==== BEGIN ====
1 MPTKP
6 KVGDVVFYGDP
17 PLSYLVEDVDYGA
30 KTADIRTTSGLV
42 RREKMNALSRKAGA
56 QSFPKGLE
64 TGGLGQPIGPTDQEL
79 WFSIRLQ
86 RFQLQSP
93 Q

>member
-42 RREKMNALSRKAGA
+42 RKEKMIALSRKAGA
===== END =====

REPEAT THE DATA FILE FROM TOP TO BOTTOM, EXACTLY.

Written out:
1 MPTKP
6 KVGDVVFYGDP
17 PLSYLVEDVDYGA
30 KTADIRTTSGLV
42 RREKMNALSRKAGA
56 QSFPKGLE
64 TGGLGQPIGPTDQEL
79 WFSIRLQ
86 RFQLQSP
93 Q

>member
-42 RREKMNALSRKAGA
+42 RKEKMIALSRKAGA